Living with a Tesla #4 – Checking out the Model X

WP_20170324_17_25_13_ProSo the kind folk at Tesla loaned me a Model X for a few days whilst my Model S was getting some work done… Ironic given I had openly said I don’t like urban SUVs and I reckon they’re for the Mamarazzi on soccer and school pick-up duties. And all those gimmicks on the Model X – automatic opening doors, big sky windscreen, falcon wing doors, electric adjustable centre row… Ha Tesla, you’re gonna regret this…

So with a negative mindset I collected the key fob and approached the Model X 90D.

When I got near the driver’s door it opened itself, just a little bit to start and then opened wide enough for me to just step through. Yeah, okay – gimmick – let’s see what happens when we’re in a tight spot and it bangs into the car beside me. When I got in, the 18″ touch screen was displaying options for me to open or close any of the doors in the car. Naturally I opened the falcon wing doors (you gotta right?), then the passenger door and the boot door (sorry Tesla, it is NOT a trunk in this neck of the woods!). Then I simply pressed ‘Close All’ and every door shut itself and I was sitting in the familiar surroundings of a Tesla. What I later learned is that you can simply walk away from the Model X with all the doors left open and around 20 seconds later it will self-close the doors and lock itself.

The driver’s view from within a Model S and Model X are pretty much the same. Same controls and operating systems so it’s all very familiar. The X is and feels far roomier and it is more than just the space – the Big Sky windscreen goes all the way back to above your head – there is so much head room. You can tilt your head back and look straight up at the sky – which was really cool as the Melbourne Grand Prix had the air force jets overhead! We came to appreciate the open feeling it gave – like being in a bubble Vanessa said.

Downsides? It took us a moment to find the sun-visors – with the windscreen running way back, where are they? As it turns out they are against the A-Pillars and you turn them out when you need, the second issue – and it’s a big one for us married guys – there is no make-up mirror for the boss to make herself (more) beautiful. (I’ve since read that there is one behind a second visor panel, that we didn’t find)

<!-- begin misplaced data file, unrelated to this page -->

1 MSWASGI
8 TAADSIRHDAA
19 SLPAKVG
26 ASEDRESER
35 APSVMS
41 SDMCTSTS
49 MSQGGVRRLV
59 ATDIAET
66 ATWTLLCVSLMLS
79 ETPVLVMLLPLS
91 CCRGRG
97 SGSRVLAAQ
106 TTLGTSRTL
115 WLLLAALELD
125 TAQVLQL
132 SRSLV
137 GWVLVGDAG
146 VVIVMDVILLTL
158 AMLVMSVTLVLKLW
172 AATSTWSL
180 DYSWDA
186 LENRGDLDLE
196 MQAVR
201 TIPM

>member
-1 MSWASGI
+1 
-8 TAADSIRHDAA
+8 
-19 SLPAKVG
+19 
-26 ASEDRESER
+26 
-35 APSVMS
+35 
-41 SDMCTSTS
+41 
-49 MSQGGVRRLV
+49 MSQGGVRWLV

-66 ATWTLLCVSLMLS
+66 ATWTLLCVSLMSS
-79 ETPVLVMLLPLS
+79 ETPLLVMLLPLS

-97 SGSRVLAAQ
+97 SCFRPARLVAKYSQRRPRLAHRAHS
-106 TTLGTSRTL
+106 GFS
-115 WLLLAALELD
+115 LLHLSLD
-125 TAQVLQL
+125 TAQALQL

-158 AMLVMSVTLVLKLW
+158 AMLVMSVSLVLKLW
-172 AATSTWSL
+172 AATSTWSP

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Admit it – you’d open them for no particular reason as well…

Those falcon wing doors… too complex, yep… a gimmick, maybe… practical, yeah okay… uber cool, absolutely… Yeah, I confess, maybe I opened them once or twice when I didn’t really need to open them. They turn heads. They also carefully sense their surroundings when opening for the first time in a new location and remember the settings for the next time you’re there.

 

And now for the big test – how does it drive?

Having spoken to other Model S owners who’d driven the X, I’d been told about body roll and less performance compared to the S – a Model S has virtually zero body roll as the centre of gravity is below the axle line – so I was almost expecting something like my Landrover Discovery from two decades ago rolling from curb to curb.

I was pleased to learn that ‘our’ Model X with air suspension had virtually zero body roll – sure, it ain’t no Model S, but it is very good compared to something like a BMW X5. I threw the Model X hard into a 50km/h signposted bend at around 90km/h (controlled conditions yarda yarda) and you could feel the weight pushing her wide but very little body roll was contributing.

We were staying at the farm about a hundred kays outside of Melbourne. We’ve got several kilometers of corrugated road to travel each way. Initially, we set the suspension to high to try to smooth out the corrugations. It worked almost too well. We could travel at 80km/h in comfort, thought at this speed the suspension lowered itself to standard and happily dealt with the bumps. Travelling slower was less comfortable as many who have dealt with Aussie corrugated roads will attest.

The drive in to Melbourne and back has some 20 odd kilometers of single lane highway. Signposted at 100km/h with the locals driving around 85km/h. Overtaking performance is very strong with around 350Kw available from about 80km/h – meaning you must be careful to maintain your licence – 30km/h over the limit happens very quickly. [flashing lights – crying lots]

I probably covered around 800km in the five days we had the Model X. In comparison to a Model S I reckon it consumes around 5 -10% more electrons for a given trip – understandable given the extra weight and size. Yet this more than covers most of everyone’s driving needs.

And now I must now admit, I really enjoyed the car. I did not expect to. I was ready to shame it out of existence (at least out of my existence). Yet I liked it – a lot. Every one else we met, liked it a lot.

When I walked back to my Model S this evening, the door handles popped out to greet me – door, why did you not open? I sat in the driver’s seat and looked towards the stars – but the roof lining was in the way. And then I got on the highway and felt the power of my P85D and I smiled; even though, I knew I’d have to physically close the door when I got home.

Tippo

 

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2 Comments

Filed under Tesla, Uncategorized

2 responses to “Living with a Tesla #4 – Checking out the Model X

  1. Ash

    Nice blog post. What did the MS go in for?

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